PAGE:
G: One of the themes of the film is how Ben’s faith affects his development, really. How did you see that: in what ways does it help him? In what was does it hinder him?

RG: Yeah, erm. I’m trying to think—it does sort of keep him in this shell, really. And his mum doesn’t let him do anything. She’s really sort of overprotective and quite scary. (Laughs.) Yes, I suppose it doesn’t really help him much, really. Yeah.

G: Do you have a strategy for embarking on a career as an adult actor?

RG: Uh, not really. I mean, I’m just—I want to do the next two Harry Potter films. And just see what goes from there, really. And maybe do some other stuff like this, in between, because it was a really good experience.

G: It’s probably hard to imagine life after Harry Potter, I guess.

RG: I know, it’s going to be weird when it all ends, ’cause it has been a big part of my life, really.

G: When you travel around for films and do press like this, do you get to do touristy stuff?

RG: Yeah, a little bit. But I usually don’t get much time. I mean, this—I’ve never been here before, and I got here last night. And we’re leaving later today, for Dallas or something. So, yeah, it’s a shame we don’t get much more time.

G: I understand you didn’t get on in school. Why is that, do you think?

FG: I dunno! It was—I mean, I liked the sort of social side of it, and my mates, and that. But, um, it was just the learning thing; it was just—I just didn’t find a subject I could really—except for art. I really got on there, but—. And if I could do anything—’cause I can always go back. I mean, I did my final exams, and left when I was sixteen. I can always go back and do a course in something, but I can’t really see it. I mean, ’cause—I dunno, it just didn’t really, didn’t really—

G: And you’re pretty determined to keep at the film, right?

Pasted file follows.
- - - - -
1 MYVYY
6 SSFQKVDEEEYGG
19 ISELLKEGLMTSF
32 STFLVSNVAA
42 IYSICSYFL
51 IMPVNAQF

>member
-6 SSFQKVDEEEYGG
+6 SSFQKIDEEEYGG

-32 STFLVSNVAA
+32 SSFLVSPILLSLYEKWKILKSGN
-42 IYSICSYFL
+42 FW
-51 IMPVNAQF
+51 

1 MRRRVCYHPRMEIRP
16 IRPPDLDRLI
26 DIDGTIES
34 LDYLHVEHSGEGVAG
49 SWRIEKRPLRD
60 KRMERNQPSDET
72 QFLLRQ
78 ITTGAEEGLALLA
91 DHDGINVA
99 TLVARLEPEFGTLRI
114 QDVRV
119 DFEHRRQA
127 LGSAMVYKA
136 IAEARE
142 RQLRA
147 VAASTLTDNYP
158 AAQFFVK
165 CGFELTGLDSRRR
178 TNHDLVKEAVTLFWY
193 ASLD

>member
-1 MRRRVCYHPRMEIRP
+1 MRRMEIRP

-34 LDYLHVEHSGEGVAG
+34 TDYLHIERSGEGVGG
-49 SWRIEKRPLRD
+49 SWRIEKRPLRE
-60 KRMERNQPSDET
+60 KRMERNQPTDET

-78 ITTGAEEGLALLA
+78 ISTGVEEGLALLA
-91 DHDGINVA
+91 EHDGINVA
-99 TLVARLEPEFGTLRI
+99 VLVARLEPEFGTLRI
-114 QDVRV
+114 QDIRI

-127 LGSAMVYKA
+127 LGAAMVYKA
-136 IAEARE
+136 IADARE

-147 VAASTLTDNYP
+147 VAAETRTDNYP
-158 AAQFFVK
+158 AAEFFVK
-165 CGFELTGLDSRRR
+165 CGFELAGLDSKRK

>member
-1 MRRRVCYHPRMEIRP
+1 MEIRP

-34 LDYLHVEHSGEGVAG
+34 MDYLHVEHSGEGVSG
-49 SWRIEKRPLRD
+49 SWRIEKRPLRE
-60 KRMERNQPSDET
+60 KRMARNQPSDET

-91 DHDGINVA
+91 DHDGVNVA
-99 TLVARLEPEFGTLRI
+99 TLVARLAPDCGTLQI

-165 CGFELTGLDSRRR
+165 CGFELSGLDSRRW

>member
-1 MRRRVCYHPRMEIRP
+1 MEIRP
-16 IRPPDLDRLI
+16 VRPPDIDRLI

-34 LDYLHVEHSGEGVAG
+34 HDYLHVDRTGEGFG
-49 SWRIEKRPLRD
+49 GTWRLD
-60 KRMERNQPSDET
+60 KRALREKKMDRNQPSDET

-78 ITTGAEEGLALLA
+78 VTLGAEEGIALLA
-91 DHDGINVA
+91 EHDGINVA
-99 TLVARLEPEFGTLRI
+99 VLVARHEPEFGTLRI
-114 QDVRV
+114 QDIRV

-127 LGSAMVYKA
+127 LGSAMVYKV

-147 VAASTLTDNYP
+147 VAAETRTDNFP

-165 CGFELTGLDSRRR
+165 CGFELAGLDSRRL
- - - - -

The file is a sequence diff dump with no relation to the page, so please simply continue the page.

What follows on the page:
RG: Definitely, yeah, I mean, I really enjoy it. It is good fun. Yeah, it’s good.

G: Do you have aspirations to branch out into ever writing or directing?

RG: Erm, I haven’t thought about it, really. It’s always sort of an option, I suppose, in the future, but I can’t really see it. (Chuckles.) Right at the moment.

G: I know you can’t talk about specifics, but could you describe what your latest director, David Yates, is bringing to the series?

RG: Yeah, he’s really different, actually, to the other ones. He’s much more sort of laid-back, and much more calm—than the other ones we’ve had. I think, he’s really good at sort of giving us—he’s given us a lot more freedom this time around. And sort of lets us do a bit of our own thing—which is quite good. No, it’s really good, actually. We’ve got a new writer, as well [Ed. Michael Goldenberg], who gives it sort of a different feel. So, no, it’s going to be interesting, this one.

G: I’m very curious what the culture is like on a Harry Potter set. I know it might change based on the director. Do the actors set the mood? Does it chnage with each director?

RG: Yeah, it’s quite amazing how each director brings their own atmosphere to the set. Mike Newell was quite funny, because he’s crazy. He did the fourth one, and he didn’t care what he said; he was really—would swear at us if we got it wrong, sort of shout at us. He was really funny. And obviously Chris Columbus was great for the first two, and Alfonso’s crazy—we’ve had some really good ones, actually. Yeah, so it was good.

G: When the cameras aren’t rolling, do you have much time to hang out with the other actors, or do you find yourself retreating to your trailer? What’s that like?

RG: Yeah, well, I’ve got, um—yeah, but, um…now I’ve finished school, I’ve got much more time off-set. And I’ve got a really good dressing room up there. I’ve got table tennis, pool, and TV and—yes, they know where I am, in my room, so it’s good.

G: What’s the greatest length you’ve gone to to avoid being recognized in public?